There have been many confusing articles in the press recently about whether the unemployment situation for veterans is improving or getting worse. Much of the confusion stems from the press reports written by people who do not know how to interpret the Department of Labor (DOL) and Bureau of Labor Statistics (BLS) two unemployment reports.
According to the BLS, the total number of unemployed veterans in February 2012 was 777,000. The total in February 2013 was 772,000, a decline of only 5,000 in a year. Of course, in January 2013 there were 844,000 unemployed veterans. So in the short and the long term the veteran unemployment rate is improving.
When looking at veteran unemployment, it helps to identify which veterans one is talking about. To make things easy, think in terms of three specific groups: transitioning veterans (those leaving active duty), separated veterans (been out for one or more years) and the National Guard & Reserve.
Younger veterans have had a higher unemployment rate than other veterans since 2007. Press reports attribute younger veteran unemployment to not having skills since they were in the military, problems from the wars, lack of education, PTSD, lack of a prior civilian job, etc. While some of these myths may be true for a very small minority of young veterans, they are NOT the real reasons for young veteran unemployment today.
So let us dispel the myths.
First, anyone who has been in the military for a year or more has skills sought by civilian employers.
Second, the reality is the unemployment rate for veterans as a class has ALWAYS been lower than the national unemployment rate. This is always a shock to people because of the way veterans are portrayed in the press. The fact that veterans as a class have an overall unemployment rate that is always lower than the national unemployment rate proves beyond any doubt that veterans have better success finding employment than non-veterans!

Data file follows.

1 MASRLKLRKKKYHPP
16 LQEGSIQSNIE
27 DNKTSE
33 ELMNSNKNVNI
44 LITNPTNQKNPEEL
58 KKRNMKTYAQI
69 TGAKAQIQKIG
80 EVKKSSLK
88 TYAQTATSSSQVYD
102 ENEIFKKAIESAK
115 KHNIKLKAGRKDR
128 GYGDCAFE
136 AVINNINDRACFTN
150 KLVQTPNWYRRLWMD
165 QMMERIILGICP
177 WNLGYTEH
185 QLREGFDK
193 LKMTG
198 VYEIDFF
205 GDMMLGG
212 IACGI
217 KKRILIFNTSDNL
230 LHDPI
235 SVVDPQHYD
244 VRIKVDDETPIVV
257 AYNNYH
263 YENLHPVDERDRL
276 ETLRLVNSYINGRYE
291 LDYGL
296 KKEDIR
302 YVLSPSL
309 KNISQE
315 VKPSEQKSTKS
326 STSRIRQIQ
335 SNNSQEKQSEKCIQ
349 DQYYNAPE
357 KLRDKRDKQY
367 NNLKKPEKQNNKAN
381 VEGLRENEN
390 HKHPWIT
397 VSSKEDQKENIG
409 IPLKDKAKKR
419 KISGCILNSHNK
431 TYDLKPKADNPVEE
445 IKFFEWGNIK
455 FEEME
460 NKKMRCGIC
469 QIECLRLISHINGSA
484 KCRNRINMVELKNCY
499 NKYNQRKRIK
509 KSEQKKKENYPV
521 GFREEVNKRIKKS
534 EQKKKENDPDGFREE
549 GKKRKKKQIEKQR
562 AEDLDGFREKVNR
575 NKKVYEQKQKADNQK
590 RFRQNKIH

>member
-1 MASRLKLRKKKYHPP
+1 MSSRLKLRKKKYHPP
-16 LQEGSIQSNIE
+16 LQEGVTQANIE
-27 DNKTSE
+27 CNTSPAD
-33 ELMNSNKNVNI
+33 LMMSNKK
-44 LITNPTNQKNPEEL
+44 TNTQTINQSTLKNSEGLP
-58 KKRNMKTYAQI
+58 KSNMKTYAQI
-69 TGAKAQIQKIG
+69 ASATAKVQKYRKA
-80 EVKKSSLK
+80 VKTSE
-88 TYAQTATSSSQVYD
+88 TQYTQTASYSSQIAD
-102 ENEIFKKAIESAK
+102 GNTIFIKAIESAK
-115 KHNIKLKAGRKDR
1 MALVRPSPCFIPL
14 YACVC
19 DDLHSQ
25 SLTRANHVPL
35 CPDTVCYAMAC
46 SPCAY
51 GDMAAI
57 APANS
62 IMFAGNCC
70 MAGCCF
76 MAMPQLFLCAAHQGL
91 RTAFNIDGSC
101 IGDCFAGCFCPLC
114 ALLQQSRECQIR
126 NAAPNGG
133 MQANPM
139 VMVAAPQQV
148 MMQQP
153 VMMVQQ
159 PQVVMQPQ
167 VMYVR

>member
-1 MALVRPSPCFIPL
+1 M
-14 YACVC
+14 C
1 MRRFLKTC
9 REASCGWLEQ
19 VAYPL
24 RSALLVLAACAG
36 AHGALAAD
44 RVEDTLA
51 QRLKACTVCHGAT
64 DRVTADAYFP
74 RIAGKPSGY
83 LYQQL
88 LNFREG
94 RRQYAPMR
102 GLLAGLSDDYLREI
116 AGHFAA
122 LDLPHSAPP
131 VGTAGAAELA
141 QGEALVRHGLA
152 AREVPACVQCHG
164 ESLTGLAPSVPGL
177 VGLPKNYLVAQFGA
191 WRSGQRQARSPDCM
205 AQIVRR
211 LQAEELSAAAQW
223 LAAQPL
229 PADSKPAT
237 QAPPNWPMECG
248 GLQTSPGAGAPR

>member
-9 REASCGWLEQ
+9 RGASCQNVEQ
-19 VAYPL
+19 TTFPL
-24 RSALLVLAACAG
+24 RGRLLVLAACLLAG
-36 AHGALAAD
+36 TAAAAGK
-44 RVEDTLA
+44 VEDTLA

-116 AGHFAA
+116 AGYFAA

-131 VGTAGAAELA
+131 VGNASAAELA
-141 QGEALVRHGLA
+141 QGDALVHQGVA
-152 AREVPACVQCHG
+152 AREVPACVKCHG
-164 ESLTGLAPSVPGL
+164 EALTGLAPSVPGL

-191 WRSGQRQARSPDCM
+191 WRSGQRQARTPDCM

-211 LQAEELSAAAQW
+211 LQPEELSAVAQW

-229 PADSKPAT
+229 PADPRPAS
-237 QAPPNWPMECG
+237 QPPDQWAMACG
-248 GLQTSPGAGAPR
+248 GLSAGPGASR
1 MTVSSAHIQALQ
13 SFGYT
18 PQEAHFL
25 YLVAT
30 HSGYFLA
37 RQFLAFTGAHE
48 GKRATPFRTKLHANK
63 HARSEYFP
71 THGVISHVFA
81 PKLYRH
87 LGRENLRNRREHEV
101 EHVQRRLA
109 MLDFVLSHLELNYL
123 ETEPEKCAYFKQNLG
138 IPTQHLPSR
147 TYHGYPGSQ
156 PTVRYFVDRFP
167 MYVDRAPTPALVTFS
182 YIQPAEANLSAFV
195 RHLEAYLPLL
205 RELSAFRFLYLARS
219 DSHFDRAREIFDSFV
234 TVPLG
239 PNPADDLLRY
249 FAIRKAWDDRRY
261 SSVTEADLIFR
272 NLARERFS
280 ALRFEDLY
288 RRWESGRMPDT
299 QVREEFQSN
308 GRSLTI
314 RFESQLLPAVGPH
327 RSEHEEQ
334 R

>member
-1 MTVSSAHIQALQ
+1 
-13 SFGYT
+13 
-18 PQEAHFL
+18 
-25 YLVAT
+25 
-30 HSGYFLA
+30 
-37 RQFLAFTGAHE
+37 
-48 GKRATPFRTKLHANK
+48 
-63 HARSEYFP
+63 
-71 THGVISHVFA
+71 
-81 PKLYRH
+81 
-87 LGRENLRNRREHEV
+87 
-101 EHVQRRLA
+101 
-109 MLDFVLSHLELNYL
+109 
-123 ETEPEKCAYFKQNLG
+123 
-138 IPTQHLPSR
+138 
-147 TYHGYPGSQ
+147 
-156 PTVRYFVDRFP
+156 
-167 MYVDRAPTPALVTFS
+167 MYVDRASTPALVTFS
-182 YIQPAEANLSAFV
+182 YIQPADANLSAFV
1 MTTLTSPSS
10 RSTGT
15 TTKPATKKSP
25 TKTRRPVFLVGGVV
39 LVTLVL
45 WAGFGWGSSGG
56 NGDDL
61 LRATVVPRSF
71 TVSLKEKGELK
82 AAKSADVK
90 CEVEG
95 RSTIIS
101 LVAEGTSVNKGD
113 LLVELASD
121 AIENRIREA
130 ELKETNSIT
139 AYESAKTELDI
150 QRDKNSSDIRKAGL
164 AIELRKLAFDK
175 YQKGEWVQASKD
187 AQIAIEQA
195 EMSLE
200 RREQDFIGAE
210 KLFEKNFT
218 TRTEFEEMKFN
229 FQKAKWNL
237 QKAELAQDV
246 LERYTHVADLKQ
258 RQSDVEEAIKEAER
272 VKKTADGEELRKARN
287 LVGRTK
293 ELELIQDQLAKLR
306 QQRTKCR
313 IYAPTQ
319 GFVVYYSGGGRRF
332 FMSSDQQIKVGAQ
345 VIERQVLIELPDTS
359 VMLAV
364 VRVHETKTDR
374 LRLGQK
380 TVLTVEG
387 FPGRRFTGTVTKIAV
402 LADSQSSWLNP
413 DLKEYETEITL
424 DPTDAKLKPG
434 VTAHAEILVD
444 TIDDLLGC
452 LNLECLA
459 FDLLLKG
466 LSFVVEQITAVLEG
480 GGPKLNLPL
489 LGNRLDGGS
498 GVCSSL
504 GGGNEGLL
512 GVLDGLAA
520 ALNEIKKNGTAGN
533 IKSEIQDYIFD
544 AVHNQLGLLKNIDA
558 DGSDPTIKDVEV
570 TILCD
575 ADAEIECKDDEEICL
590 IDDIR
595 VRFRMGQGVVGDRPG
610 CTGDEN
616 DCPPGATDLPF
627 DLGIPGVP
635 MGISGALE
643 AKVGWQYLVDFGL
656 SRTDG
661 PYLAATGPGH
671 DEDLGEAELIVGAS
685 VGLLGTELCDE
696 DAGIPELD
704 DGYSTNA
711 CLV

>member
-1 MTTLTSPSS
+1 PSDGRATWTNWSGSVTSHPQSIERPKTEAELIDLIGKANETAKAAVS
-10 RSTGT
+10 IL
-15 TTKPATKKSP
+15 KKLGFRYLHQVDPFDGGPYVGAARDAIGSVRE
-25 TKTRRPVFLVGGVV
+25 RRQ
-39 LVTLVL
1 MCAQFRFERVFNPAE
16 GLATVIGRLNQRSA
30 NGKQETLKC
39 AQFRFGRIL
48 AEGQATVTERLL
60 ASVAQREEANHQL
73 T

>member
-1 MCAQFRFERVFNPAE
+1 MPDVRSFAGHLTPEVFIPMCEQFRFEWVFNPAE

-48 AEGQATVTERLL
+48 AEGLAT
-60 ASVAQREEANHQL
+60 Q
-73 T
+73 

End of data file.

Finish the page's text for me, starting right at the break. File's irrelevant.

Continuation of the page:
Third, at VetJobs we see over 20,000 veterans and their family members a day visiting the site looking for work. For the most part those who totally separate from the military are finding work, which is not to say there are not some who have problems in this recession, but most veterans are finding work.
Fourth, where there IS a veteran unemployment problem is in the National Guard & Reserve. Most of the members of the National Guard are young. But the National Guard & Reserve have been called up so many times that employers do not want to hire them. A company cannot operate effectively with employees being taken away for 12 to 24 months at a time, multiple times.
Fifth, the National Guard is discriminated against more than the Reserve. When a member of the National Guard returns from deployment, should there be an emergency in the state, the governor calls up the National Guard, meaning the National Guard member is away from their civilian job even more. Employers will not tolerate this, which is why the USERRA (the law that protects members of the Guard & Reserve) complaints skyrocketed from 5,333 in 2006 to 34,612 in 2010, a 700 percent increase!
Sixth, the current call-up policy went into effect on January 11, 2007. The unemployment rate for the young veterans in 2006 was 10.4 percent. By the end of 2007 it was 22.3 percent, a direct result of the call up policy. Employers were not going to keep an employee that cannot be counted on to show up for work. The policy makers at the Department of Defense (DOD) still do not understand this basic business principle.
Seventh, if it were not for the estimated 28 percent plus unemployment rate of the National Guard nationally, the overall unemployment rate for all veterans would be about 4.0 percent instead of 6.9 percent. Keep in mind that the National Guard & Reserve now make up nearly 52 percent of America's fighting force.
Eighth, this situation will not get better until the current flawed call-up policy is fixed. Every time the active military has been reduced, after WWII, Korea, Vietnam, in the Clinton Administration and now by the Obama administration, the use of the National Guard & Reserve has gone up. That is happening again. The more the National Guard & Reserve is used the fewer employers will want to give them a job.
Conclusion: Today the employment situation is better for veterans, but only if the veteran is totally separated from the military. If you are in the National Guard and to some extent in the Reserve, it is going to be very rough until the flawed call up policy is corrected.
Having said all the above, I want to emphasize that overwhelmingly employers support the military. They understand that a strong military is necessary to defend our free market economy. But employers cannot go broke supporting the military, which is exactly what DOD is doing to employers, especially small and mid-size companies.
This situation has got to change. We are making the members of the National Guard & Reserve third class citizens who are expected to fight for America, die or be wounded. Then when they return home from wars or deployments, the DOD call up policy makes it difficult for them to have a continuum of civilian employment. This is not right and must be changed!